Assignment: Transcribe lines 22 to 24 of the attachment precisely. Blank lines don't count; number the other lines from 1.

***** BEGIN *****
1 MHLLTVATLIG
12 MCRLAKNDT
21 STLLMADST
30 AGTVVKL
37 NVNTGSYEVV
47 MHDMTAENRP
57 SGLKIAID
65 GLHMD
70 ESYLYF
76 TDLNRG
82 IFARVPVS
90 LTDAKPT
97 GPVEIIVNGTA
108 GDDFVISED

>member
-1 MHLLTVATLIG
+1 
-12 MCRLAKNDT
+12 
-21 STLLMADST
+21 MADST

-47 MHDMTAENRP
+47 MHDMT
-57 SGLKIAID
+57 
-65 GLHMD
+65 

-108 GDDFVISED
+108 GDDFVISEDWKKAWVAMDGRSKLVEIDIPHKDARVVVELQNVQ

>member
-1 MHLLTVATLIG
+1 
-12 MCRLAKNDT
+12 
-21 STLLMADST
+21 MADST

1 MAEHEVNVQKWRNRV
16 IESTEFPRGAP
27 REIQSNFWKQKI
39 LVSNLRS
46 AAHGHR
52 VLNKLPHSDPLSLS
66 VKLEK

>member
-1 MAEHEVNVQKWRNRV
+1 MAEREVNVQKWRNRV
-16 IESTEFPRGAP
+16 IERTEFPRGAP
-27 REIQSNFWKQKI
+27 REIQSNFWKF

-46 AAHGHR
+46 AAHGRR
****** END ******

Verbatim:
-47 MHDMTAENRP
+47 MHDMT
-57 SGLKIAID